Joined: Mar 17, 2005
Location: Staten Island
|Posted: Tue Dec 09, 2008 2:26 pm Post subject: REMOVING SIGNATURE RAMP FROM WTC SITE
From Tue Dec 09, 2008 3:00 am to Fri Dec 12, 2008 2:59 am (included)
|FOR IMMEDIATE RELEASE:
Tuesday, December 9, 2008
NATIONAL SEPTEMBER 11 MEMORIAL & MUSEUM AND PORT AUTHORITY TO BEGIN REMOVING SIGNATURE RAMP FROM WTC SITE TO MAKE WAY FOR
CONTINUED MEMORIAL CONSTRUCTION
Section of Ramp to be Preserved in Museum Permanent Collection
The 460-foot-long ramp that has served as the conduit for thousands of 9/11 victims’ family members and notable leaders to go from street level to bedrock at the World Trade Center site will be removed beginning this weekend to make way for continued construction of the National September 11 Memorial & Museum. Because of the ramp’s historical significance to the World Trade Center clean-up effort, the rebuilding, and 9/11 anniversary commemorations, the National September 11 Memorial & Museum will preserve a section of the ramp as part of the Museum’s permanent collection.
Starting this Saturday, December 13, the Port Authority will begin to dismantle the ramp to allow the steel installation for the Memorial & Museum to progress. The ramp must be removed since it sits in the middle of the Memorial quadrant, a critical location required for the cranes erecting steel. The steel for the northeast section of the Memorial has already reached street level.
“Since 2002, the ramp has provided access to the site for recovery, clean-up and construction,” National September 11 Memorial & Museum President Joe Daniels said. “Its use, in particular on 9/11 anniversaries to bring people to bedrock has been an important part of personal and collective commemoration. The removal is a major step forward in constructing the Memorial and it reminds us of the sacrifices of thousands, united in their efforts to assist in the aftermath of the attacks. Given the historical importance of the ramp, we are planning to incorporate a portion of it in the Memorial Museum’s permanent collection.”
Port Authority Chairman Anthony R. Coscia said, "This ramp is a link to the site's past, but now we're rapidly moving to the future and building a project we believe will make all of us proud, and honor the memories of those who were lost. We will remain focused on the construction work that remains to fulfill our commitment to have the Memorial's Plaza finished by the 10th anniversary of 9/11."
Port Authority Executive Director Chris Ward said, “The removal of the ramp is a sign that we are quickly moving the Memorial from bedrock to street level. It will allow for the continued installation of steel needed to complete this signature project by the 10th anniversary of the terrorist attacks.”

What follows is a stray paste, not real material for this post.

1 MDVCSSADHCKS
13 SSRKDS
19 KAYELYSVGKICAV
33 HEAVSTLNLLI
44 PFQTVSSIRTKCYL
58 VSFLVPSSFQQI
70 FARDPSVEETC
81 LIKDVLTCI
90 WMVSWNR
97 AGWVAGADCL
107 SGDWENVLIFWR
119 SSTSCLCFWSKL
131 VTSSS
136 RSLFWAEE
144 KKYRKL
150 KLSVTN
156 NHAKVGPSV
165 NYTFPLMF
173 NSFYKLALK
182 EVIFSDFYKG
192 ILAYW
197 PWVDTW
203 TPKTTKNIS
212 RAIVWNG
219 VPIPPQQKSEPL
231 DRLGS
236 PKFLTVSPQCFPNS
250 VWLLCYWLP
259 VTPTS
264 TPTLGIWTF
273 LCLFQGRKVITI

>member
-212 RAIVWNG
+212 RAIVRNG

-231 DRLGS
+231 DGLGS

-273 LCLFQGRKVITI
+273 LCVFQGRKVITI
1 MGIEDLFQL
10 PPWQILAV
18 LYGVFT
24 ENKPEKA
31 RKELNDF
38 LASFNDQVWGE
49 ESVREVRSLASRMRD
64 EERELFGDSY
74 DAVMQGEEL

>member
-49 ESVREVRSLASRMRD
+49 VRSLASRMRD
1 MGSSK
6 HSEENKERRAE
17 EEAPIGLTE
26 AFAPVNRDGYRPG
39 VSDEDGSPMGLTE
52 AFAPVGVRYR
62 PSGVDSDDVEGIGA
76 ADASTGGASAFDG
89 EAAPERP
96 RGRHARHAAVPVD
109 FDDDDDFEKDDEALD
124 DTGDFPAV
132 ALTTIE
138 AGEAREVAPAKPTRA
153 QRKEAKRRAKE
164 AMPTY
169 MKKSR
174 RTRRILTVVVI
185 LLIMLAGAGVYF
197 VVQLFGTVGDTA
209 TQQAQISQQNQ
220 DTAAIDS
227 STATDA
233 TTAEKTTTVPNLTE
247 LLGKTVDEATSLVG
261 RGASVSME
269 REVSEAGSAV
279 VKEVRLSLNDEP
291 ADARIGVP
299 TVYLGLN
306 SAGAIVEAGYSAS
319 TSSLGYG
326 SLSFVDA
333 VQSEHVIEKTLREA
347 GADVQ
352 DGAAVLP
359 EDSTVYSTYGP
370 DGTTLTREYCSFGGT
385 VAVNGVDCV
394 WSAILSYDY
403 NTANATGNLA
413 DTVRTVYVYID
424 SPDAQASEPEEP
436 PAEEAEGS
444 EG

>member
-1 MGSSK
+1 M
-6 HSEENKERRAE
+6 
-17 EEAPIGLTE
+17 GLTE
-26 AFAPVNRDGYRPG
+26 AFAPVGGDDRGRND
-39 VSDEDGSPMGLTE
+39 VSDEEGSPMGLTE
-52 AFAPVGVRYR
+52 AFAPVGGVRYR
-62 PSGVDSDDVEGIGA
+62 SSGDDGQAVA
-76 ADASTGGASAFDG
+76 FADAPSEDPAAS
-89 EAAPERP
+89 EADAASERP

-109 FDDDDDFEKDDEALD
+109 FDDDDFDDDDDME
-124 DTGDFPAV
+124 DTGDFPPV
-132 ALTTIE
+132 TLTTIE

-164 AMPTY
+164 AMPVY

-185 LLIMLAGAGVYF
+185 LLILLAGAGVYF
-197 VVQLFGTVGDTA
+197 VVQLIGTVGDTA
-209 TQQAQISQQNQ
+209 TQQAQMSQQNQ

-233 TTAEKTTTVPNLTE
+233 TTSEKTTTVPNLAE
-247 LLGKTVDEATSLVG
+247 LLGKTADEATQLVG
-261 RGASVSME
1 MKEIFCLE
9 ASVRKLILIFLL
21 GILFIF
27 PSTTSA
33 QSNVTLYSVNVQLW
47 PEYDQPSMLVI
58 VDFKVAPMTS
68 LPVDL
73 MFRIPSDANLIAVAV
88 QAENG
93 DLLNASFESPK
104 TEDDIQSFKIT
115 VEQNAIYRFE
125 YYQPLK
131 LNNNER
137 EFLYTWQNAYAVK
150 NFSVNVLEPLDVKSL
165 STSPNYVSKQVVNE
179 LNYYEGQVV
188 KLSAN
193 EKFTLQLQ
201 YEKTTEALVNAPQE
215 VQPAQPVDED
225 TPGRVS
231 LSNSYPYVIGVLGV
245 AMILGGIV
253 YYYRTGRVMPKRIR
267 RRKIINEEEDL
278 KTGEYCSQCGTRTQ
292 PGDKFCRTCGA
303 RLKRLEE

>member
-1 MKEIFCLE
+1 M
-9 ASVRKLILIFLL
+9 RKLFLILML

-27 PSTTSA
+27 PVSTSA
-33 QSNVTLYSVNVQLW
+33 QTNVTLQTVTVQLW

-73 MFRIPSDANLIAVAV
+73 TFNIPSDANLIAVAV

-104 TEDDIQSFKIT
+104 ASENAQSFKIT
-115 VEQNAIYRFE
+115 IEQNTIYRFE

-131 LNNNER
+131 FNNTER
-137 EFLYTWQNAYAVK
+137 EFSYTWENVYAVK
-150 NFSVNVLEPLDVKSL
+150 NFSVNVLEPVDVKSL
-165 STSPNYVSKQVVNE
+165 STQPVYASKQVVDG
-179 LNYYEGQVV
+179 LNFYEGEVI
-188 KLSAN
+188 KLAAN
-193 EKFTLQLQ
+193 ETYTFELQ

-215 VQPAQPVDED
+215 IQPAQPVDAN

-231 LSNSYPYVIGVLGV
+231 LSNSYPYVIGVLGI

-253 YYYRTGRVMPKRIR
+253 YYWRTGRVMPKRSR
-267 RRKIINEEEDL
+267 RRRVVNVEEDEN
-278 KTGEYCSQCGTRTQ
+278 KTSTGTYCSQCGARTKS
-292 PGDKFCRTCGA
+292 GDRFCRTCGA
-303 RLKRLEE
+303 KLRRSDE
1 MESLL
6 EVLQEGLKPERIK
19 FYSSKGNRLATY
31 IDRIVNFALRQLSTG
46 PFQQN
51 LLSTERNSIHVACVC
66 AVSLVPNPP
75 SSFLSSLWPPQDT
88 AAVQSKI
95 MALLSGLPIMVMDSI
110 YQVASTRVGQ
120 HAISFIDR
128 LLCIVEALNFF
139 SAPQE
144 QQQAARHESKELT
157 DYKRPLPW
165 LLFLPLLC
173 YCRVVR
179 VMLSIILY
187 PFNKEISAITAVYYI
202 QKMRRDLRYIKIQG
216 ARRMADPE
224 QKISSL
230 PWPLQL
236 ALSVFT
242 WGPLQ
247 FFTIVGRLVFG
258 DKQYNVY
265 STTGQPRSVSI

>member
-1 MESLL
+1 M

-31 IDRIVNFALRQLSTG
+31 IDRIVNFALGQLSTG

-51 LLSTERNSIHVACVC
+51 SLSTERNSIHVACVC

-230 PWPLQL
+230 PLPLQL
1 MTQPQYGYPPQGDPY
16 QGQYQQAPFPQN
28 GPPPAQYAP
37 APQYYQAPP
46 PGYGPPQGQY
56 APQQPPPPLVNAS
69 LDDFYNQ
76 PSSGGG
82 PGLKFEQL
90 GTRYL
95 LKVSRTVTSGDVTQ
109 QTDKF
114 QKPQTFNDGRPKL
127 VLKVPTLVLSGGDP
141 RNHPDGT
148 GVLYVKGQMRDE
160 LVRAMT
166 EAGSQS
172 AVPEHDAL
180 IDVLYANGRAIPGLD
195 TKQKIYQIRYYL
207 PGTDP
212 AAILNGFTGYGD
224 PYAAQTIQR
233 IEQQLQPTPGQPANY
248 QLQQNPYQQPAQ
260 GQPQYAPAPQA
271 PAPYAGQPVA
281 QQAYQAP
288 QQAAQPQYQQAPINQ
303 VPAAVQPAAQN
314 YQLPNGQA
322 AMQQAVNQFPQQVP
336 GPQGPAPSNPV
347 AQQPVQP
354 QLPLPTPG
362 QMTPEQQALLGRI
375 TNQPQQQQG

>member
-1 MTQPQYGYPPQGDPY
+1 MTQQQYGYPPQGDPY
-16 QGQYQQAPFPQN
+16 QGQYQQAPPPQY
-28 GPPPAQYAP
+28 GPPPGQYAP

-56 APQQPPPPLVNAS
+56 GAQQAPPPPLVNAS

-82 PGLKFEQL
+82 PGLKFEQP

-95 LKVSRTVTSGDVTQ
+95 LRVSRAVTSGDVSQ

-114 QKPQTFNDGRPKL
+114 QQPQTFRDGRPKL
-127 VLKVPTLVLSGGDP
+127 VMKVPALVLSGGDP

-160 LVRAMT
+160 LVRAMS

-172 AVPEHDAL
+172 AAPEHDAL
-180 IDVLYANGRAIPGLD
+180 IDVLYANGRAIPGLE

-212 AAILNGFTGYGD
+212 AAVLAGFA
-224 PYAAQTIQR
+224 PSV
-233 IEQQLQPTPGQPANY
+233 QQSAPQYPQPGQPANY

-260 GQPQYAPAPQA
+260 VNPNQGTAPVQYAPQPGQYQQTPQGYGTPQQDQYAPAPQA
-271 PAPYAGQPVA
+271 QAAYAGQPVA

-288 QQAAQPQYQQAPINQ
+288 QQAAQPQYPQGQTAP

The ramp was completed in March 2002 following the removal of debris from the 80-foot-deep World Trade Center basement resulting from the collapse of the Twin Towers on 9/11. Prior to the ramp’s construction, crews used muddy roads supported by packed debris to access the subgrade levels.
Installation of the ramp, which is composed of five spans supported by five concrete piers, allowed recovery workers and construction crews and vehicles to easily access the below-grade areas of the site during the final recovery efforts, the subsequent rebuilding of the temporary World Trade Center PATH Station, and the initial construction work on the National September 11 Memorial & Museum. The ramp was designed with a loading capacity to accommodate construction equipment in excess of 90,000 pounds.
In early September, the first pieces of steel were erected for the Memorial project, and since that time, more than 600 tons of steel have been installed.
As the Memorial rises to street level, workers will access the below-ground area via staircases, and equipment and materials will be delivered via cranes.
ABOUT THE NATIONAL SEPTEMBER 11 MEMORIAL & MUSEUM
The National September 11 Memorial & Museum is the not-for-profit corporation created to oversee the design, raise the funds, and program and operate the Memorial & Museum at the World Trade Center site. The Memorial & Museum will be located on eight of the 16 acres of the site.
The Memorial will remember and honor the nearly three thousand people who died in the horrific attacks of February 26, 1993, and September 11, 2001. The design, created by Michael Arad and Peter Walker, consists of two pools that reside in the footprints of the original Twin Towers, surrounded by a plaza of oak trees. The Arad/Walker design was selected from a design competition that included more than 5,000 entrants from 63 nations.
The Museum will display monumental artifacts associated with the events of September 11, while presenting intimate stories of loss, compassion, reckoning and recovery that are central to telling the story of September 11 and its aftermath. It will communicate key messages that embrace both the specificity and the universal implications of the events of 9/11; document the impact of those events on individual lives, as well as on local, national, and international communities; and explore the continuing significance of these events for our global community.
Donations can be made through and more information can be found at the Memorial & Museum’s website, http://www.national911memorial.org/, or by calling 1-877-WTC-GIVE.
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National September 11 Memorial & Museum, Lynn Rasic/Michelle Breslauer, 212-312-8800
The Port Authority of New York and New Jersey, Candace McAdams, 212-435-7777
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